Last week’s column covered how the creation of Magill Estate Shiraz in 1983 saved the historic vineyard and Dr Penfolds’ Grange Cottage from bulldozing. The Rewards of Patience described the original vintage as “the pick of the shiraz fruit off the Magill vineyard”, made by chief winemaker Don Ditter with retired Grange creator Max Schubert. But the column revealed that Schubert’s handwritten specification for the wine called the addition of Eden Valley shiraz and Coonawarra cabernet sauvignon into the Magill blend. The column questioned why this hadn’t happened. It turns out it did.
We can reveal that towards the end of his life, Schubert gave the specification to a trusted colleague. Barrie Woodward, then state manager of Southcorp Wines (by then owner of Penfolds).
I subsequently discussed Schubert’s Magill specification with Penfold’s chief winemaker, Peter Gago. He had not seen the document and wasn’t aware of external fruit being used in the wine, but was keen to amend the record if it had been. So Gago contacted winemaker John Bird, who had worked on those early Magill wines. Bird recalled using Eden Valley and Coonawarra material and even a touch form Clare, up to a legal percentage, for the first two or three vintages. After that, Magill became entirely an estate-grown wine.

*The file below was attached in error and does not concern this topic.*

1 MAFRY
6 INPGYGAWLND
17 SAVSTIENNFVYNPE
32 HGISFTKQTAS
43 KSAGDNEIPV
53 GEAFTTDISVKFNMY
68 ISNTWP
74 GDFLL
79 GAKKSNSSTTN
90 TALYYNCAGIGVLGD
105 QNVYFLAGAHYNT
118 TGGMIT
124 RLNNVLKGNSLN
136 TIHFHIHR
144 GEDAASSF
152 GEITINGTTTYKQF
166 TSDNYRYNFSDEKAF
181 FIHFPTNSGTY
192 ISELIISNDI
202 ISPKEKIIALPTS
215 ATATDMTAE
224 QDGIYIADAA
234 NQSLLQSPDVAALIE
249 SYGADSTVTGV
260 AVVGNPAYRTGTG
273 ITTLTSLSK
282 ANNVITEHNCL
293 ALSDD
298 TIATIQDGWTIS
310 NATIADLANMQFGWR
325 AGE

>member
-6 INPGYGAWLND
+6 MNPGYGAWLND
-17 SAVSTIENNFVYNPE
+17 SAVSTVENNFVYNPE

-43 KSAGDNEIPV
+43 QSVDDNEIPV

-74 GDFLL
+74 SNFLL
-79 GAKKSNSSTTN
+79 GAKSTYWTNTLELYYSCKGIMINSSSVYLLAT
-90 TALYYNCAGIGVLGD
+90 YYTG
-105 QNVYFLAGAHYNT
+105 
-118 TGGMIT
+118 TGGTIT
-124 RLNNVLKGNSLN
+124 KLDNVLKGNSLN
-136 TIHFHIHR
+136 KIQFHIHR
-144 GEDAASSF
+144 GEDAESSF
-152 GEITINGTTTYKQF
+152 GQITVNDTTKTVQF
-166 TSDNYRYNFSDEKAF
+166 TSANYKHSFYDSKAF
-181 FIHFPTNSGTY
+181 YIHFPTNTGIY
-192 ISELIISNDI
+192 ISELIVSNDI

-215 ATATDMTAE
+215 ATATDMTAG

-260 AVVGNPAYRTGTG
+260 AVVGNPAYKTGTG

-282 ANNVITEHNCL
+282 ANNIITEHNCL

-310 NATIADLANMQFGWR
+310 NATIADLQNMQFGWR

Woodward, now co-owner of Leura Cellars, NSW, has released a copy of the specification to Gago for the Penfolds archive.
The just-released 2007 Magill Estate is a long way from those lighter-bodied, short-lived experimental wines. It’s a beautiful, floral scented red with deep, supple, elegant fruit melded with spicy oak. It’s comparatively high in alcohol, at 14.5 per cent, but not heavy or hot – the fruit’s too good. In our tasting, it was flanked and overshadowed by St Henri and RWT. But sipped on its own a few days later, it showed real class.
Grape varieties: shiraz
Region: Magill Vineyard, Adelaide
Maturation: 14 months in hogsheads – 63 per cent new French, 32 per cent new American, 5 per cent one-year old French.